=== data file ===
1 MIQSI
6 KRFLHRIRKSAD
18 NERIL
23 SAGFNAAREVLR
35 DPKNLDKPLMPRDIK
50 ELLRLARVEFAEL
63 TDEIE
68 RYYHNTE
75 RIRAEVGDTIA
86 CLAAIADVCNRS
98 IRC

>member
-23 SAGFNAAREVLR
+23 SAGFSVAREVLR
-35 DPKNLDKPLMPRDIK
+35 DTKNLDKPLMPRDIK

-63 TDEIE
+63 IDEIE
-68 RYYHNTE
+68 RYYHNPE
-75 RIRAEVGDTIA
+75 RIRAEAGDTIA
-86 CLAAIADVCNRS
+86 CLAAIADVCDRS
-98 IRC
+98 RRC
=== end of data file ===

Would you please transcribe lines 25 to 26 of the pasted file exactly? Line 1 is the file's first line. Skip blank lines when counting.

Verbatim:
-98 IRC
+98 RRC